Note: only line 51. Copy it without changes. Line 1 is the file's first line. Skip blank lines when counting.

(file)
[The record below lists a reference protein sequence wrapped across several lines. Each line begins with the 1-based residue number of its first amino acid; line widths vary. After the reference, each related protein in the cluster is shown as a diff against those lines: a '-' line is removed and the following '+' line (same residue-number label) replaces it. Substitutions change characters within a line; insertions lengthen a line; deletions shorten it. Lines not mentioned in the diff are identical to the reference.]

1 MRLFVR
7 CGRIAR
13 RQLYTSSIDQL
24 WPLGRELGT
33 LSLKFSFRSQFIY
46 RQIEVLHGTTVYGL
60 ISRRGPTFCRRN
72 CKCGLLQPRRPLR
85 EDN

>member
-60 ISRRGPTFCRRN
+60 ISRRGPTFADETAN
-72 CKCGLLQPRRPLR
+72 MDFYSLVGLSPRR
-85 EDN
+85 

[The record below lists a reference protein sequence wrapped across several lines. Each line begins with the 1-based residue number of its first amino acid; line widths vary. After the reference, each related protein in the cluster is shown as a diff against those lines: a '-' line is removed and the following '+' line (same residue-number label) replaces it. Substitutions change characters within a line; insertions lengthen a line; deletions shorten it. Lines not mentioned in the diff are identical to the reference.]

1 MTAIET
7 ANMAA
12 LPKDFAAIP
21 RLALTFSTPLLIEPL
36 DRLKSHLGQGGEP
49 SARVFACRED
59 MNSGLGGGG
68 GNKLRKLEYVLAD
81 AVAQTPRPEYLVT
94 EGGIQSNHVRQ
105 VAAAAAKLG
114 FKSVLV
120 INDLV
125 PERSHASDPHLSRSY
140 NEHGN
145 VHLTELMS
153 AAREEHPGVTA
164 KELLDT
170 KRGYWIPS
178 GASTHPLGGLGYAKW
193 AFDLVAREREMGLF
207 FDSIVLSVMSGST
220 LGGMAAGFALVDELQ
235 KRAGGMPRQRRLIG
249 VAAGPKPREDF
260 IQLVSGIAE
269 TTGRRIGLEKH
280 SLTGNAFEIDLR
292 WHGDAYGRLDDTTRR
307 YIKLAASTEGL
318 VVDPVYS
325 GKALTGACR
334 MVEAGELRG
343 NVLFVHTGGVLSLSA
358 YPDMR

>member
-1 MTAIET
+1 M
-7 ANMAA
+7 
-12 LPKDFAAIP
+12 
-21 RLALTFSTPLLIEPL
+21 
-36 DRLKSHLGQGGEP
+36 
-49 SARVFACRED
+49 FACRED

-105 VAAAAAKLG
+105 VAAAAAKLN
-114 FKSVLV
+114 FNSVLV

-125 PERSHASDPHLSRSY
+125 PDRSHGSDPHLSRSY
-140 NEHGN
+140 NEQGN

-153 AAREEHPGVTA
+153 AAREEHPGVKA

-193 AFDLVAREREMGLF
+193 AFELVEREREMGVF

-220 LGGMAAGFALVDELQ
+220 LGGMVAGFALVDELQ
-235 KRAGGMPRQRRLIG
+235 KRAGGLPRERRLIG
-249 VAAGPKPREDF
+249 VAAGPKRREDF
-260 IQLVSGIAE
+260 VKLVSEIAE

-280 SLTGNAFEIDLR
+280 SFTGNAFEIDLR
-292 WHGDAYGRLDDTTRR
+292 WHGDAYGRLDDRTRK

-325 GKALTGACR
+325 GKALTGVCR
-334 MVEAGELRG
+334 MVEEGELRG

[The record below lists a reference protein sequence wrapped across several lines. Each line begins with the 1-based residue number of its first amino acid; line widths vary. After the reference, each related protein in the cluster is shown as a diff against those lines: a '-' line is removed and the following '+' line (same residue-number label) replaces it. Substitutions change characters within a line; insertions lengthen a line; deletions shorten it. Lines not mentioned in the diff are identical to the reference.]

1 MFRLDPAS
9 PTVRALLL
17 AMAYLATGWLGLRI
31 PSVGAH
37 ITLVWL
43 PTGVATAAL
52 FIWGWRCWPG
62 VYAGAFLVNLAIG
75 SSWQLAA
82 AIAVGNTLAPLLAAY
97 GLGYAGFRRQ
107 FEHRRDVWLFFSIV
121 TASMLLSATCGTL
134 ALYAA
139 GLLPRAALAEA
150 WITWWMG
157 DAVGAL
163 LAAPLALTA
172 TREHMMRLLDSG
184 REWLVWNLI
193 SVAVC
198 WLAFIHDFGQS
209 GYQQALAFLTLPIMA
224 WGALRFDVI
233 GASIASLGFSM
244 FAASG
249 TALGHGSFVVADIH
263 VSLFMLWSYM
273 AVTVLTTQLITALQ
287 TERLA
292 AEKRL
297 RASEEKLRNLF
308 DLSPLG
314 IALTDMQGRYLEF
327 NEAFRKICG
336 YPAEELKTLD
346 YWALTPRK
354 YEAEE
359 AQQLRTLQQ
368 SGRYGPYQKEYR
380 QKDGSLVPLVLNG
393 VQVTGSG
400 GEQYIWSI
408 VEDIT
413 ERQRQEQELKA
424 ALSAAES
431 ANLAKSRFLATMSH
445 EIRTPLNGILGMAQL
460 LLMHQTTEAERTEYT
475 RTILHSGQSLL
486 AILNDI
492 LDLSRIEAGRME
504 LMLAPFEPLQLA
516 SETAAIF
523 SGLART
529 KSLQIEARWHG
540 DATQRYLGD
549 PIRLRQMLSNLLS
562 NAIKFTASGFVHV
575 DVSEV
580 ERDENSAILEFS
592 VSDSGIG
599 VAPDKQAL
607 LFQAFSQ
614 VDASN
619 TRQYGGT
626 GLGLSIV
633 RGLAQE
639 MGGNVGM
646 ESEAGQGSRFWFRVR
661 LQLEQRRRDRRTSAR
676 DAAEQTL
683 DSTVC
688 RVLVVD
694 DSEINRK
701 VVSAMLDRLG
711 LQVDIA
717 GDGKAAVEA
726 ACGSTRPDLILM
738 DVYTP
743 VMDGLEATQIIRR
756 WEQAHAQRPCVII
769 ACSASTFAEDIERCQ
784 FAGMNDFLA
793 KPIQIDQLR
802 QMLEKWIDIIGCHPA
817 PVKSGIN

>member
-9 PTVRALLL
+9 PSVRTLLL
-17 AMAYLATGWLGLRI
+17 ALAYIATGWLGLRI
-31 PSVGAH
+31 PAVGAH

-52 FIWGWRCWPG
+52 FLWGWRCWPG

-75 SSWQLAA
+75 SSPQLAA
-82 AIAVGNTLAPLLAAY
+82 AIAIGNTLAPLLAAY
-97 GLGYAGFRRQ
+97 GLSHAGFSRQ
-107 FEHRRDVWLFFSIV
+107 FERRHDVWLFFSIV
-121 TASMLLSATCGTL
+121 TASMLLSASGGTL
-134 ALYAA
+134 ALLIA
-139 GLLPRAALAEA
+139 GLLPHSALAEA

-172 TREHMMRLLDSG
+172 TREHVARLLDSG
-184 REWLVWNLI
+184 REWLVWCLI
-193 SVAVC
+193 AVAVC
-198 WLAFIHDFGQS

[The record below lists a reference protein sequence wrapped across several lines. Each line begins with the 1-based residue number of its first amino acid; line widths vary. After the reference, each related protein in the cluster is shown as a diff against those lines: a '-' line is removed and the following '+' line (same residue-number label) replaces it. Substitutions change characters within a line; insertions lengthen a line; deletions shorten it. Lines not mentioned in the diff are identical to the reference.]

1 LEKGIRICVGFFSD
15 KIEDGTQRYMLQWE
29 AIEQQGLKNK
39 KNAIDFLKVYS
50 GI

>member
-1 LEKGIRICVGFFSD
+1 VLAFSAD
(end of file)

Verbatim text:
334 MVEAGELRG